Va. Port Onboards Baltimore Truckers Amid Cargo Diversions

Facilities From Florida to New England May Handle Auto-Centric Shipments
Port of Virginia
(Luke Sharrett/Bloomberg News)

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As diverted Baltimore cargo lands in Virginia, Delaware, Pennsylvania and Florida, truckers and port officials are working out processing details and committed to helping.

Maryland cargo continues to be rerouted since March 26 when a Francis Scott Key Bridge segment collapsed after being struck by a container vessel leaving the Port of Baltimore.

The Port of Virginia, which started handling diverted Baltimore cargo hours after the bridge disaster, is welcoming Maryland truckers and reaching out to help onboard them. It also adjusted opening times to better accommodate their arrival times, said Joe Harris, port senior communications director.

Since most Baltimore cargo is expected to land at the port’s Virginia International Gateway, it is now open an hour earlier at 5 a.m. to better suit Maryland truckers retrieving cargo since they travel longer distances to pick up loads.

Harris said the Port of Virginia is focused now on helping Maryland motor carriers integrate their data into its reservation system to ensure seamless transactions when they arrive.

“We’re helping them with that onboarding process. We look forward to servicing them and hope they have a good experience at the Port of Virginia. We also know they are faced with a lot of road time, and we wish them well. We’re going to do everything we can to help them out,” he noted.

To underscore these efforts, the Port of Virginia welcomed new truckers on its Facebook page with information about its “Operations Portal” and a guide to accessing its facilities.

“From our PRO-PASS reservation system to our expansive chassis pool, the Port of Virginia’s Operations Portal ( contains all the important links, resources and information for working with the port. Have additional questions? Contact our dedicated Customer Service team at,” the April 2 notice stated.

Harris said the Port of Virginia has adequate terminals, people, technology and cargo conveyance equipment to handle cargo surges.

“We’re going to be able to digest this Baltimore cargo, and it’s not going to result in any kind of degradation of delivery of service or efficiency,” he said. “We have ample container capacity, and we’ll be able to absorb this very easily.”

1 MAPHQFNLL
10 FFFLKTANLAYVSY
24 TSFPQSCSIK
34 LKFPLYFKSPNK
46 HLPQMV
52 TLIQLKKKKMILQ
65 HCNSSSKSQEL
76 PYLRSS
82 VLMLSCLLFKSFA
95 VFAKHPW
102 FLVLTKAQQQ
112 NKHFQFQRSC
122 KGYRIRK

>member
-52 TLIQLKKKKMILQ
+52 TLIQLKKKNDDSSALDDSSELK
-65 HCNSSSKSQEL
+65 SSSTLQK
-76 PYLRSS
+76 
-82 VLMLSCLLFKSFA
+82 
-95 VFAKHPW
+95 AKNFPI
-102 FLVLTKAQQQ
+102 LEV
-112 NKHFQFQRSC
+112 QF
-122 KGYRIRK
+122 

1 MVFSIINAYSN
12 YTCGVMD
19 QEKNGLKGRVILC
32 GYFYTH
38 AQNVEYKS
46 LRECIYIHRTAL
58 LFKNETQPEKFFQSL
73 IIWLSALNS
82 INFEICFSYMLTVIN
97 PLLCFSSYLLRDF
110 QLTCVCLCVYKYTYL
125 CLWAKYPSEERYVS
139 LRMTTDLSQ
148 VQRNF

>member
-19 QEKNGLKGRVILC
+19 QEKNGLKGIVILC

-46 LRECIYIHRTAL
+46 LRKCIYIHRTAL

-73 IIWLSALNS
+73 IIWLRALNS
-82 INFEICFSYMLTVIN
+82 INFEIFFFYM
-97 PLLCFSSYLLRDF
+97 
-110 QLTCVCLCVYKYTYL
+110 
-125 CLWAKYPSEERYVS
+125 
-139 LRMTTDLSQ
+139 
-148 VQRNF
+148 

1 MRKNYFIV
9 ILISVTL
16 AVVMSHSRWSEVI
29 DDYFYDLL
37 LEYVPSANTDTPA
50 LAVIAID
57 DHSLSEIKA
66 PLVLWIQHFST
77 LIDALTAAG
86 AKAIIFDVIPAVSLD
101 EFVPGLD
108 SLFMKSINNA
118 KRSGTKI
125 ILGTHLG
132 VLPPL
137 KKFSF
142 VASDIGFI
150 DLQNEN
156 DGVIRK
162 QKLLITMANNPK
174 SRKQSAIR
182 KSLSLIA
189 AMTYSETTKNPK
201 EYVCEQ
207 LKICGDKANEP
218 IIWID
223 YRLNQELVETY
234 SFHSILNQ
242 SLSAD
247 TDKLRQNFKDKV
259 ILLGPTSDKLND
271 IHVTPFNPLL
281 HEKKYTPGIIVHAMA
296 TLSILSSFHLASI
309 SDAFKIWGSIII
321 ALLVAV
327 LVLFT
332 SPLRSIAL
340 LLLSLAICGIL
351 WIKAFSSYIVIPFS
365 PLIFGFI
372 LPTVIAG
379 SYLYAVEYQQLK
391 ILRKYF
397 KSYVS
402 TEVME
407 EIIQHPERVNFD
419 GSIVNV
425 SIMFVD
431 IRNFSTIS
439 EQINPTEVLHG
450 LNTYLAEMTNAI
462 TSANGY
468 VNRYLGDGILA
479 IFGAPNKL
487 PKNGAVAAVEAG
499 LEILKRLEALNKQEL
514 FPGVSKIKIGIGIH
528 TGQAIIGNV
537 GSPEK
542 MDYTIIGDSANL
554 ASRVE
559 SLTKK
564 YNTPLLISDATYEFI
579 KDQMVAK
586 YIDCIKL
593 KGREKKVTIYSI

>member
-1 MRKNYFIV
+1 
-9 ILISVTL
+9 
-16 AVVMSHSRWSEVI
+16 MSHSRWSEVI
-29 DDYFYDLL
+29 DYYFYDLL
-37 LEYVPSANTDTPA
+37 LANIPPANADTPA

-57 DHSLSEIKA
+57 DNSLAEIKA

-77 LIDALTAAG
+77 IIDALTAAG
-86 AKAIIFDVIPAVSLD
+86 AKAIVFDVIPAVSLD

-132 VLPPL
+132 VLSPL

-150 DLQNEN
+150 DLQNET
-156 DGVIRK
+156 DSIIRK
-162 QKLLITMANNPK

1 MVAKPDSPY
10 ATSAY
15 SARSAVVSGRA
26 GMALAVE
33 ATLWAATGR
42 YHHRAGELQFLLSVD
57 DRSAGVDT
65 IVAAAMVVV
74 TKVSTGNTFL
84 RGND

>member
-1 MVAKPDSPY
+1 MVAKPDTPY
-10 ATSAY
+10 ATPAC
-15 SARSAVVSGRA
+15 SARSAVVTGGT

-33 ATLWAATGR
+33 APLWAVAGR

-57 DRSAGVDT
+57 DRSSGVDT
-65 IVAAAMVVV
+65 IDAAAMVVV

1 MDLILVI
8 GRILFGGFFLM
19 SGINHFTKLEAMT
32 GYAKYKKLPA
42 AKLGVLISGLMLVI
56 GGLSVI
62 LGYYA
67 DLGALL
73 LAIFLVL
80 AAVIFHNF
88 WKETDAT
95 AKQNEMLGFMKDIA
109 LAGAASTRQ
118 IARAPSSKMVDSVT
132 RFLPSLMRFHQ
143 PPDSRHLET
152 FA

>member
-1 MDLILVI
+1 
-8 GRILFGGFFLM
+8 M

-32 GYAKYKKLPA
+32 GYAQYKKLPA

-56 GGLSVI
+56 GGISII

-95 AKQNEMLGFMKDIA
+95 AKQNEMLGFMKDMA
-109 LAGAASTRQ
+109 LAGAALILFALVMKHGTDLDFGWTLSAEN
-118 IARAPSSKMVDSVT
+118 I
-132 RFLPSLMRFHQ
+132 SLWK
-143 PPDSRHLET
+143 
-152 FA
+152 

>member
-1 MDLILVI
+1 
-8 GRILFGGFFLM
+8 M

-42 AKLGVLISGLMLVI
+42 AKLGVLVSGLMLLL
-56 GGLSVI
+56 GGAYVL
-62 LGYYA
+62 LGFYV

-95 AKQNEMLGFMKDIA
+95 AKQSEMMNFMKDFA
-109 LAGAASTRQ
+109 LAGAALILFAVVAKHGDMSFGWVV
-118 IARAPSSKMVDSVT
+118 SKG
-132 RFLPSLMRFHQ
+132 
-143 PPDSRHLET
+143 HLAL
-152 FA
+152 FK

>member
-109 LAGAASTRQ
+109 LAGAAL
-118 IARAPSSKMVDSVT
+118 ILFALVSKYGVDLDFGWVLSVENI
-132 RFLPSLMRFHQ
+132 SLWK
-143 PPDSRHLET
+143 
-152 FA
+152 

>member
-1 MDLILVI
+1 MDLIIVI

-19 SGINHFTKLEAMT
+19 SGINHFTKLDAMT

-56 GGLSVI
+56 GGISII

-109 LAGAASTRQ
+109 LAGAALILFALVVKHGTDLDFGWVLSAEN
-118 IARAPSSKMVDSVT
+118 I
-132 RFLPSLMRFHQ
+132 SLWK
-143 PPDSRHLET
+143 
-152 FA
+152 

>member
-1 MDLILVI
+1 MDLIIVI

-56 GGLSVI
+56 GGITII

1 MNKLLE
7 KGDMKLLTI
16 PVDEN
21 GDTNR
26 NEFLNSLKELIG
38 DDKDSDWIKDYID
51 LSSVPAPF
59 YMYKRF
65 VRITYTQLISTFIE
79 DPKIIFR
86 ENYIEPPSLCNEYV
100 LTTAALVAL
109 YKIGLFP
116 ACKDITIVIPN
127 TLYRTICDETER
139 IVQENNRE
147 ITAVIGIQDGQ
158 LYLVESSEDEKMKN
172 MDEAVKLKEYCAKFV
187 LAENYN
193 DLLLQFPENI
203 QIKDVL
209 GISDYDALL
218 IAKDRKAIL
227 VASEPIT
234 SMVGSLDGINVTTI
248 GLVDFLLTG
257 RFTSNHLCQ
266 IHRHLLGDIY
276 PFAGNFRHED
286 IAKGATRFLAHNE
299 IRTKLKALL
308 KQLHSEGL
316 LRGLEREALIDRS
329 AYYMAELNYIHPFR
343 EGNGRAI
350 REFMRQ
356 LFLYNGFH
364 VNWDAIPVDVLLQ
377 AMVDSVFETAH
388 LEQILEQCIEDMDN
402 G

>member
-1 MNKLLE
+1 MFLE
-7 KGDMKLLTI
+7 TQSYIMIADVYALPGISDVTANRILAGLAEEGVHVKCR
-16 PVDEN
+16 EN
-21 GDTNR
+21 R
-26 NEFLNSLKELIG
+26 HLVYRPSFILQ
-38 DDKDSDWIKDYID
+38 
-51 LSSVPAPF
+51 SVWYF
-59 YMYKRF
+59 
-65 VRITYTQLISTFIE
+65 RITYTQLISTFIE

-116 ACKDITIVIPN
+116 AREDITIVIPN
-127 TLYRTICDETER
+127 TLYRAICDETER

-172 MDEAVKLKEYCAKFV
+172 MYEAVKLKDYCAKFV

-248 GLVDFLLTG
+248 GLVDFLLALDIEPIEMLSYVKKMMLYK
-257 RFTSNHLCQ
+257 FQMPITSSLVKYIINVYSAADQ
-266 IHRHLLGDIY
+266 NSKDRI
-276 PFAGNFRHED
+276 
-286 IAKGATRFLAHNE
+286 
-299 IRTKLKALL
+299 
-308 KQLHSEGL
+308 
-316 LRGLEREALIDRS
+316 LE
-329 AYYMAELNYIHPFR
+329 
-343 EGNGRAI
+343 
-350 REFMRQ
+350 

Since the port is geared more for containers, discussions are taking place about how to handle sizable roll-on/roll-off shipments normally headed to the Port of Baltimore.

“While we have ro-ro capabilities, we’re not a big ro-ro port,” Harris said. “We will be able to handle some ro-ro, but a pretty limited amount. We’re assessing that capability right now. It’s my understanding that the ro-ro solution basically stretches from Florida to New England, and we’ll be a part of that.”

Florida Trucking Association CEO Alix Miller said FTA “works closely with the Florida Ports Council and the 16 public seaports in the state. If and when ships are diverted to Florida, we stand ready to assist.”

PortMiami spokesperson Suzy Trutie revealed April 2, the port “has not been impacted, nor has anyone reached out to us.”

Although Florida’s Jacksonville Port Authority foresees a minimal impact, diverted Baltimore cargo already is coming through, said Chelsea Kavanagh, Jaxport chief communications officer.

Chelsea Kavanagh


“Because much of the displaced cargo is bound for the northeast U.S., ports closer to that area are more likely to be directly impacted. We expect the impact to Jaxport to be relatively small,” Kavanagh said. “On April 1, Jaxport accommodated one breakbulk [noncontainerized cargo] ship diverted from Baltimore to Jacksonville.

“In addition, later this week, we expect to discharge additional breakbulk cargo that would have gone to Baltimore from a ship already scheduled to call Jacksonville.”

Delaware also is handling diverted cargo, according to Port of Wilmington operator Enstructure.

“Enstructure offers our full support to the state of Maryland, the Maryland Port Administration and the Port of Baltimore in the wake of the Francis Scott Key Bridge tragedy,” said Bayard Hogans, president of Enstructure’s Mid-Atlantic region. We have handled cargoes diverted from Baltimore, and we remain ready to support the broader region’s critical international trade operations during this challenging time.”

With the Port of Philadelphia also seeing diverted cargo, Pennsylvania Motor Truck Association CEO Rebecca Oyler pledged truckers there will assist as needed.

“The thing about truck drivers and trucking companies that’s always amazed me is their resiliency. They’re constantly dealing with challenges — road closures, restrictions, detours and even disasters,” Oyler said. “Our members are rolling with the punches and finding routes that will ensure their deliveries happen as quickly and as safely as possible, and they’ll continue to do that no matter what.”


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Meanwhile, Baltimore port truckers have received welcome assistance from the state after a letter sent a few days earlier on their behalf to state Transportation Secretary Paul Wiedefeld by Louis Campion, CEO of the Maryland Motor Truck Association. Campion asked for several temporary regulatory assistance measures to help port truckers.

Maryland agreed to temporarily waive International Fuel Tax Agreement requirements for port truckers to mitigate economic impacts from the Baltimore bridge closure.

From March 30 to May 31, Maryland is waiving IFTA licensing and decal requirements for motor carriers hauling freight to or from a seaport, said state Comptroller Brooke Lierman, who also waived penalties for affected IFTA licensees who may have difficulties filing their quarterly IFTA tax returns by an April 30 deadline.

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